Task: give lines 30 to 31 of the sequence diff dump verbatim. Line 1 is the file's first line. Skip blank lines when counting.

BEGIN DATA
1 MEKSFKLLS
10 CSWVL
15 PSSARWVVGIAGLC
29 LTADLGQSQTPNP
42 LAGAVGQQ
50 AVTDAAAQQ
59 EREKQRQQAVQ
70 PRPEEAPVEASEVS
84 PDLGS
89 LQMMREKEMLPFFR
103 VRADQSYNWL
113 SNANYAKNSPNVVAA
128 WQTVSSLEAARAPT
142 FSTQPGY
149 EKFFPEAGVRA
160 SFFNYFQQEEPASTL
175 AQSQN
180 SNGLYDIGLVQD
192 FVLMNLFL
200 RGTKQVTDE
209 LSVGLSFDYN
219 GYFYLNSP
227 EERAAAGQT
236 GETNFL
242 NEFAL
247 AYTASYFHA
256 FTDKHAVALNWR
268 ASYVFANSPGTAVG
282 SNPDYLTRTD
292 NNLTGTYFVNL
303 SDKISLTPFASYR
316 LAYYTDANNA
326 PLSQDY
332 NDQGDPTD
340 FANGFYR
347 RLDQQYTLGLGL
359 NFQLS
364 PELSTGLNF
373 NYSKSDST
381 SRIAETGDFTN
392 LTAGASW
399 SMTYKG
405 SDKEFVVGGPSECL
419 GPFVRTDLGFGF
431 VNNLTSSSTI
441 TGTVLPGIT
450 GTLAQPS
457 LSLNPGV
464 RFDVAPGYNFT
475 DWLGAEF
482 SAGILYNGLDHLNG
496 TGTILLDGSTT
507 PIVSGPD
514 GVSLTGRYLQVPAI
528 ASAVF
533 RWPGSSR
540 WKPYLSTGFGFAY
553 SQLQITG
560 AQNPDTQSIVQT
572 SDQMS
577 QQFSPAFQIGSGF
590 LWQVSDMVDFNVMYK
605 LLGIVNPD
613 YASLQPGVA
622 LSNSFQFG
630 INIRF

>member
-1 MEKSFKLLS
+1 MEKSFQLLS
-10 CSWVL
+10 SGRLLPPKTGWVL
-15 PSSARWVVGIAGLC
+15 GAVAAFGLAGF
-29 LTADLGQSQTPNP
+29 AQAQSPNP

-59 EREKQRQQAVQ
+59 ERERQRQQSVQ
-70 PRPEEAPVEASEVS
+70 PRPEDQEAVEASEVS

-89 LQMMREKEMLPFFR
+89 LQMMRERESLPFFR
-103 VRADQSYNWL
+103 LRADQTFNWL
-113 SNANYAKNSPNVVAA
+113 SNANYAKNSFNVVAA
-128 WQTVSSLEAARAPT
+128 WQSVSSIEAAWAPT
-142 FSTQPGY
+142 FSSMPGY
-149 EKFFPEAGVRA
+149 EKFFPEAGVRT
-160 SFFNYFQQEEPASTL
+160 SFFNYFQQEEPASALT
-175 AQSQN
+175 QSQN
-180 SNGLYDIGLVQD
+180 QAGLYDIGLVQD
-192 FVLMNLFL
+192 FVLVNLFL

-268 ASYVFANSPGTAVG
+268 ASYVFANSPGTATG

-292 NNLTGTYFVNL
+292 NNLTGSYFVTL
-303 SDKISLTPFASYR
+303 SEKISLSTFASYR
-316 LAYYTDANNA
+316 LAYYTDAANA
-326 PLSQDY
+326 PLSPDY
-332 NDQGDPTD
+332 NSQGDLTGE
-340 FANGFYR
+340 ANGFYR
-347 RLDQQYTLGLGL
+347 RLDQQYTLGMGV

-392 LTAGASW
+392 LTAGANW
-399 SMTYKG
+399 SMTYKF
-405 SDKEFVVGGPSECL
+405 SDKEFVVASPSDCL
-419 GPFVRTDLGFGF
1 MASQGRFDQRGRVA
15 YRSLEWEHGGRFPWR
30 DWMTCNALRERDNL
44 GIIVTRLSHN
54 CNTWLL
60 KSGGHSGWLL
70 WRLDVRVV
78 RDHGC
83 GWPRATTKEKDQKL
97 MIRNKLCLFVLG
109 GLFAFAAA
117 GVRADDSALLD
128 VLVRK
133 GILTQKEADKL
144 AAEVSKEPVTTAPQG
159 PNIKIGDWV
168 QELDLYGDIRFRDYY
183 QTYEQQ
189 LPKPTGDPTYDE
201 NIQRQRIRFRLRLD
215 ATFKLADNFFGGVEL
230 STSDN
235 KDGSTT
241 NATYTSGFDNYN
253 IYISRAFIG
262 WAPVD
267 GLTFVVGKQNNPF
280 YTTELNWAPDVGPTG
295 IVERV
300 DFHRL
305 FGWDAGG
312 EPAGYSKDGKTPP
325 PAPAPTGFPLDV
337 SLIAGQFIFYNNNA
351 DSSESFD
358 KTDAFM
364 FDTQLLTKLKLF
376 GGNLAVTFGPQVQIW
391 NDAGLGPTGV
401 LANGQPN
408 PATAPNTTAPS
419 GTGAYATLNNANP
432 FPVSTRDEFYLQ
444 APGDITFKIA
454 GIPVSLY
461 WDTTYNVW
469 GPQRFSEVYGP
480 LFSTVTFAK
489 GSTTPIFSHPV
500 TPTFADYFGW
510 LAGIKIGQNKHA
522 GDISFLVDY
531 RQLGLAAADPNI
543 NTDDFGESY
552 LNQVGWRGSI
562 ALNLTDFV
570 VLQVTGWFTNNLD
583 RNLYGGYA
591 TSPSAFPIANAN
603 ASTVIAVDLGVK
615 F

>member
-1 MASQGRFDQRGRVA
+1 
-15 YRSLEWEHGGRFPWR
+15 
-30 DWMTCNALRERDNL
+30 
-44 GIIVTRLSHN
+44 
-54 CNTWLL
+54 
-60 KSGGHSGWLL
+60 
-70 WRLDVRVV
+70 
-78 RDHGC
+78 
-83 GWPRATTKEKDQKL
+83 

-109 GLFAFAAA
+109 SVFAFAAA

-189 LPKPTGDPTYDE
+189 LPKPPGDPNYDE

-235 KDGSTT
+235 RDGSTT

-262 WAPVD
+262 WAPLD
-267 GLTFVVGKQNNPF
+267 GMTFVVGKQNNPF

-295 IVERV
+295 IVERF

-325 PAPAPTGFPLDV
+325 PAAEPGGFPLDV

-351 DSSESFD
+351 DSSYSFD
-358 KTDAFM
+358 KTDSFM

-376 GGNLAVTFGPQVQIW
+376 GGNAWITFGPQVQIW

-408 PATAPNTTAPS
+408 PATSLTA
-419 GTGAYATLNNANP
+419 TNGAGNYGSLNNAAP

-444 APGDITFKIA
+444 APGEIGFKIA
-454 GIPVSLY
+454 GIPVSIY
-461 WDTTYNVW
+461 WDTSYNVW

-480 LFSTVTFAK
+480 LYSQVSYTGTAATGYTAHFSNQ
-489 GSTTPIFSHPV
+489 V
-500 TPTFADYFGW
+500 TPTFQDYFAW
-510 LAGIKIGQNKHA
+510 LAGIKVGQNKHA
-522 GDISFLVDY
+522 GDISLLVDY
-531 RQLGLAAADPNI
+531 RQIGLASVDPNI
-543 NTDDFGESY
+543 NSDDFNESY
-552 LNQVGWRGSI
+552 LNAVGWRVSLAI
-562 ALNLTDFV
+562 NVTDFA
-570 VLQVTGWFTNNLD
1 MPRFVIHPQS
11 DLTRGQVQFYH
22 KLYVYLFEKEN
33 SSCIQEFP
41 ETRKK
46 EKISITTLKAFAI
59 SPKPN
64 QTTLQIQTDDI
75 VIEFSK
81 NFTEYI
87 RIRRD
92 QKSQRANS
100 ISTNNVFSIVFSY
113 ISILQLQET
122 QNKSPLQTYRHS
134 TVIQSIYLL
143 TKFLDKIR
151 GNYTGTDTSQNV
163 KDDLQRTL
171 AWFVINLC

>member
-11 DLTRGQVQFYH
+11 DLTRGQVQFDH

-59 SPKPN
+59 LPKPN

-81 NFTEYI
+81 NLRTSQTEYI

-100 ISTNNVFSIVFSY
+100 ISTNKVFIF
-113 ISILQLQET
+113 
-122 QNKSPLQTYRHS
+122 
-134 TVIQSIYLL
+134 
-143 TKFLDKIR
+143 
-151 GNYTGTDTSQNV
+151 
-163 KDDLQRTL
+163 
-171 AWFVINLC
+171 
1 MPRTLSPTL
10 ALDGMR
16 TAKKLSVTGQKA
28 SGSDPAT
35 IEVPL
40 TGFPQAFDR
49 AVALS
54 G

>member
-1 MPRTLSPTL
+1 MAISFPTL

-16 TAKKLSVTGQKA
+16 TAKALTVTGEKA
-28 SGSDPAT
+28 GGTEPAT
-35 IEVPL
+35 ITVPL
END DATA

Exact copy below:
292 NNLTGTYFVNL
303 SDKISLTPFASYR